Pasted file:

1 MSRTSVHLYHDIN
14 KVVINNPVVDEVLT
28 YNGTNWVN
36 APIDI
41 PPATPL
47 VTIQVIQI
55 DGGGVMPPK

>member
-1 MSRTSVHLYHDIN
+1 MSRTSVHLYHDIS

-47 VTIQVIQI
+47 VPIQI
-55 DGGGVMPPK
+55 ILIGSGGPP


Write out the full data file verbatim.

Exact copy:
1 MSRTSVHLYHDIN
14 KVVINNPVVDEVLT
28 YNGTNWVN
36 APIDI
41 PPATPL
47 VTIQVIQI
55 DGGGVMPPK

>member
-1 MSRTSVHLYHDIN
+1 MSRTSVHLYHDIS

-47 VTIQVIQI
+47 VPIQI
-55 DGGGVMPPK
+55 ILIGSGGPP